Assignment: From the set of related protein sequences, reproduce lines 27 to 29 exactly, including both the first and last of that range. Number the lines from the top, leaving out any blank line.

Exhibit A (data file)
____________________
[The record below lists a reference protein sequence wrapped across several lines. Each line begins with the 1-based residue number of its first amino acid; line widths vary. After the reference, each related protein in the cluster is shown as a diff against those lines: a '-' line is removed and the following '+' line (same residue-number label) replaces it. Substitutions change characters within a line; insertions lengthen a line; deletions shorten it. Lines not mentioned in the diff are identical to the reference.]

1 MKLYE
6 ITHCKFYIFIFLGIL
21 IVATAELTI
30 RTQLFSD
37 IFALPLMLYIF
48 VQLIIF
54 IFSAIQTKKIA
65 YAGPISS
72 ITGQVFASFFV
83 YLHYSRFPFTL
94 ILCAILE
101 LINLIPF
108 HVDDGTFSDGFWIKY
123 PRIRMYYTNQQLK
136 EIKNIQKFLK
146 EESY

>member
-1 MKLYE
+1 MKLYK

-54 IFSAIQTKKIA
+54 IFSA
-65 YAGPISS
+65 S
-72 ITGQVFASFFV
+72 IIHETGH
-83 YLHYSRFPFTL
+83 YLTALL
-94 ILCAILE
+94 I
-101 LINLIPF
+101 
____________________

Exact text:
-83 YLHYSRFPFTL
+83 YLTALL
-94 ILCAILE